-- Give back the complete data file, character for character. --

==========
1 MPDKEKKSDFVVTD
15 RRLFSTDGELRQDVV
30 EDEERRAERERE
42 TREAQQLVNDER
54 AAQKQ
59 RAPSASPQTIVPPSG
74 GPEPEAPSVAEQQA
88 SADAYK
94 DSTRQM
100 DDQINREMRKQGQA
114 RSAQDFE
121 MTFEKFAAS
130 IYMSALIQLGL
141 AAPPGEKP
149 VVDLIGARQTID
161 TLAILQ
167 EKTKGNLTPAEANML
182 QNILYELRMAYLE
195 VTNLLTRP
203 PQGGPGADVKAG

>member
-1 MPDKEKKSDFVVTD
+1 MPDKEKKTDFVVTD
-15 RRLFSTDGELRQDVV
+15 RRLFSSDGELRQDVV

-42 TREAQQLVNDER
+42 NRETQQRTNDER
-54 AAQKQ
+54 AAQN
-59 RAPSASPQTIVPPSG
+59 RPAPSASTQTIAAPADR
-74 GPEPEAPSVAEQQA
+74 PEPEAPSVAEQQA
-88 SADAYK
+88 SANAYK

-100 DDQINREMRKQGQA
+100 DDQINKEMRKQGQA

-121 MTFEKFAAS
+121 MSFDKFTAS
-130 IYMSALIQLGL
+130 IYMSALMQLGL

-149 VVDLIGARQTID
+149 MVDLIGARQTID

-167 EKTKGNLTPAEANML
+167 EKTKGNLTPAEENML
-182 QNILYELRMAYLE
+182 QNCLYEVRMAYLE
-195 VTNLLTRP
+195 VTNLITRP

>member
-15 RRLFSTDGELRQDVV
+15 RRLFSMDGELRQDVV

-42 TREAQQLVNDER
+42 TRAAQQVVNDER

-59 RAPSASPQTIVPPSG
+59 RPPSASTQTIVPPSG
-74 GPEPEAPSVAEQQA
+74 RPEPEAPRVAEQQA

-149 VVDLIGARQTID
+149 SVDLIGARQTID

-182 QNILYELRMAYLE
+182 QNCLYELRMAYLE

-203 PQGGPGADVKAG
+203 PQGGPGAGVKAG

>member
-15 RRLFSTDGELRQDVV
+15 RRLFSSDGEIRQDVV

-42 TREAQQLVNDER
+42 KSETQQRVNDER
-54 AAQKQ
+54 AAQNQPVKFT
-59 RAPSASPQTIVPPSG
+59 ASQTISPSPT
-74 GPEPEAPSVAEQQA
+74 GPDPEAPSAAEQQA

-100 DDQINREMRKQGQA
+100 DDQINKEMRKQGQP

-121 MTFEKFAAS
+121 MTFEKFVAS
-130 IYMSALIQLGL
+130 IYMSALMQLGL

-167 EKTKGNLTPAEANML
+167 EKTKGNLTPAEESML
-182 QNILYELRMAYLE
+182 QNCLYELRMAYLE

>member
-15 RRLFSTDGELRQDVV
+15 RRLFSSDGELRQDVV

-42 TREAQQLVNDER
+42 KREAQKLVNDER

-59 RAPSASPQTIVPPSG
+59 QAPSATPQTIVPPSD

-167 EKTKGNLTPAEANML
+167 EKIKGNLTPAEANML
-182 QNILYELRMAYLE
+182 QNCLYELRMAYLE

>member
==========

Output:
1 MPDKEKKSDFVVTD
15 RRLFSTDGELRQDVV
30 EDEERRAERERE
42 TREAQQLVNDER
54 AAQKQ
59 RAPSASPQTIVPPSG
74 GPEPEAPSVAEQQA
88 SADAYK
94 DSTRQM
100 DDQINREMRKQGQA
114 RSAQDFE
121 MTFEKFAAS
130 IYMSALIQLGL
141 AAPPGEKP
149 VVDLIGARQTID
161 TLAILQ
167 EKTKGNLTPAEANML
182 QNILYELRMAYLE
195 VTNLLTRP
203 PQGGPGADVKAG

>member
-1 MPDKEKKSDFVVTD
+1 MPDKEKKTDFVVTD
-15 RRLFSTDGELRQDVV
+15 RRLFSSDGELRQDVV

-42 TREAQQLVNDER
+42 NRETQQRTNDER
-54 AAQKQ
+54 AAQN
-59 RAPSASPQTIVPPSG
+59 RPAPSASTQTIAAPADR
-74 GPEPEAPSVAEQQA
+74 PEPEAPSVAEQQA
-88 SADAYK
+88 SANAYK

-100 DDQINREMRKQGQA
+100 DDQINKEMRKQGQA

-121 MTFEKFAAS
+121 MSFDKFTAS
-130 IYMSALIQLGL
+130 IYMSALMQLGL

-149 VVDLIGARQTID
+149 MVDLIGARQTID

-167 EKTKGNLTPAEANML
+167 EKTKGNLTPAEENML
-182 QNILYELRMAYLE
+182 QNCLYEVRMAYLE
-195 VTNLLTRP
+195 VTNLITRP

>member
-15 RRLFSTDGELRQDVV
+15 RRLFSMDGELRQDVV

-42 TREAQQLVNDER
+42 TRAAQQVVNDER

-59 RAPSASPQTIVPPSG
+59 RPPSASTQTIVPPSG
-74 GPEPEAPSVAEQQA
+74 RPEPEAPRVAEQQA

-149 VVDLIGARQTID
+149 SVDLIGARQTID

-182 QNILYELRMAYLE
+182 QNCLYELRMAYLE

-203 PQGGPGADVKAG
+203 PQGGPGAGVKAG

>member
-15 RRLFSTDGELRQDVV
+15 RRLFSSDGEIRQDVV

-42 TREAQQLVNDER
+42 KSETQQRVNDER
-54 AAQKQ
+54 AAQNQPVKFT
-59 RAPSASPQTIVPPSG
+59 ASQTISPSPT
-74 GPEPEAPSVAEQQA
+74 GPDPEAPSAAEQQA

-100 DDQINREMRKQGQA
+100 DDQINKEMRKQGQP

-121 MTFEKFAAS
+121 MTFEKFVAS
-130 IYMSALIQLGL
+130 IYMSALMQLGL

-167 EKTKGNLTPAEANML
+167 EKTKGNLTPAEESML
-182 QNILYELRMAYLE
+182 QNCLYELRMAYLE

>member
-15 RRLFSTDGELRQDVV
+15 RRLFSSDGELRQDVV

-42 TREAQQLVNDER
+42 KREAQKLVNDER

-59 RAPSASPQTIVPPSG
+59 QAPSATPQTIVPPSD

-167 EKTKGNLTPAEANML
+167 EKIKGNLTPAEANML
-182 QNILYELRMAYLE
+182 QNCLYELRMAYLE

>member